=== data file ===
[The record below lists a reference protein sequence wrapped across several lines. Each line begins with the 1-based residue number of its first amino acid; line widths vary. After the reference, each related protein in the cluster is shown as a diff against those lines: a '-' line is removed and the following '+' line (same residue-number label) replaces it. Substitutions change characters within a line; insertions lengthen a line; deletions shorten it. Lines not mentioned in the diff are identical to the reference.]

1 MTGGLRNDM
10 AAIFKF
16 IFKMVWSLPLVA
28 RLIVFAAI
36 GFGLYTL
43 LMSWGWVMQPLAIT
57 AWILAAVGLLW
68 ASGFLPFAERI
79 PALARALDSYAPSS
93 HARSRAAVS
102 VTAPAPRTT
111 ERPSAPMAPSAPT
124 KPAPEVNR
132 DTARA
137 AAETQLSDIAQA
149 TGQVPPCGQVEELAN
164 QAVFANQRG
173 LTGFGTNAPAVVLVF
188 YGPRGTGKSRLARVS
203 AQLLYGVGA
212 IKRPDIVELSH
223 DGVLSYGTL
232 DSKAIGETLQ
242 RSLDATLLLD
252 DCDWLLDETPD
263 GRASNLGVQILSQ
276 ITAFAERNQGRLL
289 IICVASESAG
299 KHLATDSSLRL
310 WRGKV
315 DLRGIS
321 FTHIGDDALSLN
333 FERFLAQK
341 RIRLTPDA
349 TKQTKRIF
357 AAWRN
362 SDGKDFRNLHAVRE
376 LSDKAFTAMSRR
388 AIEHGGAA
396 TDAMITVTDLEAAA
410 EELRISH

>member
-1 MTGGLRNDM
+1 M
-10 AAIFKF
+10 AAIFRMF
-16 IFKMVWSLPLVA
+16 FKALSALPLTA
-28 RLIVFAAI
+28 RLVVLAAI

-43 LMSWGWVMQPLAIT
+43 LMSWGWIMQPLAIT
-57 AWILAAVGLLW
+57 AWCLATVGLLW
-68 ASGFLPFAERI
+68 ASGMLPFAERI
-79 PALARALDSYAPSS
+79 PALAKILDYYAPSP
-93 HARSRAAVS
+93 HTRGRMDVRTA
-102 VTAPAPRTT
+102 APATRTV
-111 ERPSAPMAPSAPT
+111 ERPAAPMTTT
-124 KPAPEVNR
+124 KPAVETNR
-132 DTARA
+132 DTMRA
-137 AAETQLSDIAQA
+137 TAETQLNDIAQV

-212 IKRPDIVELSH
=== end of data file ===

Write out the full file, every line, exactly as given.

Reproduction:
[The record below lists a reference protein sequence wrapped across several lines. Each line begins with the 1-based residue number of its first amino acid; line widths vary. After the reference, each related protein in the cluster is shown as a diff against those lines: a '-' line is removed and the following '+' line (same residue-number label) replaces it. Substitutions change characters within a line; insertions lengthen a line; deletions shorten it. Lines not mentioned in the diff are identical to the reference.]

1 MTGGLRNDM
10 AAIFKF
16 IFKMVWSLPLVA
28 RLIVFAAI
36 GFGLYTL
43 LMSWGWVMQPLAIT
57 AWILAAVGLLW
68 ASGFLPFAERI
79 PALARALDSYAPSS
93 HARSRAAVS
102 VTAPAPRTT
111 ERPSAPMAPSAPT
124 KPAPEVNR
132 DTARA
137 AAETQLSDIAQA
149 TGQVPPCGQVEELAN
164 QAVFANQRG
173 LTGFGTNAPAVVLVF
188 YGPRGTGKSRLARVS
203 AQLLYGVGA
212 IKRPDIVELSH
223 DGVLSYGTL
232 DSKAIGETLQ
242 RSLDATLLLD
252 DCDWLLDETPD
263 GRASNLGVQILSQ
276 ITAFAERNQGRLL
289 IICVASESAG
299 KHLATDSSLRL
310 WRGKV
315 DLRGIS
321 FTHIGDDALSLN
333 FERFLAQK
341 RIRLTPDA
349 TKQTKRIF
357 AAWRN
362 SDGKDFRNLHAVRE
376 LSDKAFTAMSRR
388 AIEHGGAA
396 TDAMITVTDLEAAA
410 EELRISH

>member
-1 MTGGLRNDM
+1 M
-10 AAIFKF
+10 AAIFRMF
-16 IFKMVWSLPLVA
+16 FKALSALPLTA
-28 RLIVFAAI
+28 RLVVLAAI

-43 LMSWGWVMQPLAIT
+43 LMSWGWIMQPLAIT
-57 AWILAAVGLLW
+57 AWCLATVGLLW
-68 ASGFLPFAERI
+68 ASGMLPFAERI
-79 PALARALDSYAPSS
+79 PALAKILDYYAPSP
-93 HARSRAAVS
+93 HTRGRMDVRTA
-102 VTAPAPRTT
+102 APATRTV
-111 ERPSAPMAPSAPT
+111 ERPAAPMTTT
-124 KPAPEVNR
+124 KPAVETNR
-132 DTARA
+132 DTMRA
-137 AAETQLSDIAQA
+137 TAETQLNDIAQV

-212 IKRPDIVELSH